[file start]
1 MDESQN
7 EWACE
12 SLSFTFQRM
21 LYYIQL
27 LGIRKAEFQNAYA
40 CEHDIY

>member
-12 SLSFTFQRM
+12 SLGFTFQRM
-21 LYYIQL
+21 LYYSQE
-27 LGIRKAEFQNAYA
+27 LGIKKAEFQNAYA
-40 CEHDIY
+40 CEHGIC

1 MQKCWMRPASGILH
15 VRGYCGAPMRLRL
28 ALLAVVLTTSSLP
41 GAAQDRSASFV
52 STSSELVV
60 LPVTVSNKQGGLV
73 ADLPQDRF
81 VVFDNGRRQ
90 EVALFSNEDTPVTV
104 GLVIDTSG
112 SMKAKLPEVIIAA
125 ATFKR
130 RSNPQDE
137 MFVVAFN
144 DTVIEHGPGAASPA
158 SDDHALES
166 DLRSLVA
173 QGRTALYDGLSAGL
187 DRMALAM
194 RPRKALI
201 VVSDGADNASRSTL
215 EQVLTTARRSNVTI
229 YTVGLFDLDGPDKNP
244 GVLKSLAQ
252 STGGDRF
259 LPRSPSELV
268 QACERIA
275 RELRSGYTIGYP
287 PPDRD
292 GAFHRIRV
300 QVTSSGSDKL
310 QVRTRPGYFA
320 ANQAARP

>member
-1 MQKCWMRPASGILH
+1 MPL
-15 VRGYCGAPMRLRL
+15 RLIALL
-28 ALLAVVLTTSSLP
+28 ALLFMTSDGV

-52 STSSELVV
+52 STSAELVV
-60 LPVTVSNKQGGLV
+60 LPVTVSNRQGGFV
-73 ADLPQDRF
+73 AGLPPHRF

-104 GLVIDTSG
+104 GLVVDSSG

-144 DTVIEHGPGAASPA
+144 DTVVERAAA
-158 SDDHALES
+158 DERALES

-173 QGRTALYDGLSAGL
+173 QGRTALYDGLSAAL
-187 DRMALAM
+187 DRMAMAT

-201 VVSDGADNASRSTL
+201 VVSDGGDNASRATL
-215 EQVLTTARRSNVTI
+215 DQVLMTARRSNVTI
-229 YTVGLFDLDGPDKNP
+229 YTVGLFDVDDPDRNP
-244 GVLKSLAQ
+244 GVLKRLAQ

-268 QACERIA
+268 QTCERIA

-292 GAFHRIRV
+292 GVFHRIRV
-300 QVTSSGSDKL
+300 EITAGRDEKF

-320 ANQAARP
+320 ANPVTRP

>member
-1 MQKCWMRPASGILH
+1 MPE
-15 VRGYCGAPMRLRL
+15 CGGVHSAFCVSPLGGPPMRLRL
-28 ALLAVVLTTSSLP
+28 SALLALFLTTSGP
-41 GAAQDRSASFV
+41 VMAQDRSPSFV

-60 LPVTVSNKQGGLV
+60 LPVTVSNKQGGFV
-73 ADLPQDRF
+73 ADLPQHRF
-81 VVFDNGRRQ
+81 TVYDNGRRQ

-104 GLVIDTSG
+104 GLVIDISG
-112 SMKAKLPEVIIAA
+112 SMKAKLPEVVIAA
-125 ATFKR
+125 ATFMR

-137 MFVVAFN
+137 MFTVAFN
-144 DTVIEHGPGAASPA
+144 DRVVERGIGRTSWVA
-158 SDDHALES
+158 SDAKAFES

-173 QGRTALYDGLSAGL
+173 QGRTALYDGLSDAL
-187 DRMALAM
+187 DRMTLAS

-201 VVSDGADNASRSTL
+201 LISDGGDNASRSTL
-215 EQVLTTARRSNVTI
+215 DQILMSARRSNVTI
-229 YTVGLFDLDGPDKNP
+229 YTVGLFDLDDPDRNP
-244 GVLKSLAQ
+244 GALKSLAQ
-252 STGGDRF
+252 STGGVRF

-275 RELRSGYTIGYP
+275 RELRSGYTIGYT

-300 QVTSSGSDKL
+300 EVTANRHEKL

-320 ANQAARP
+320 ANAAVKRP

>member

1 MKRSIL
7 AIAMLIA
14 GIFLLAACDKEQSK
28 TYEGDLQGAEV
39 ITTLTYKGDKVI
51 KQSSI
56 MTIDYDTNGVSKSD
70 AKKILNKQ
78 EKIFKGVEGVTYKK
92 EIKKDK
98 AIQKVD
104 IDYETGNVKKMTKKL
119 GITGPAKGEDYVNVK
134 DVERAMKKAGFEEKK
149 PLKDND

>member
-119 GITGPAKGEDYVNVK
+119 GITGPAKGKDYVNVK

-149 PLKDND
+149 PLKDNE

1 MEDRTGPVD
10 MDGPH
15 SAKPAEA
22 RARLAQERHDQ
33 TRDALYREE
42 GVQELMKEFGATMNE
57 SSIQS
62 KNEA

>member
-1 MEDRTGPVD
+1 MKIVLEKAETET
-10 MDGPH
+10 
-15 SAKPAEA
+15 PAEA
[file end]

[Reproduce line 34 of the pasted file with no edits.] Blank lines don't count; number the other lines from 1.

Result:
187 DRMALAM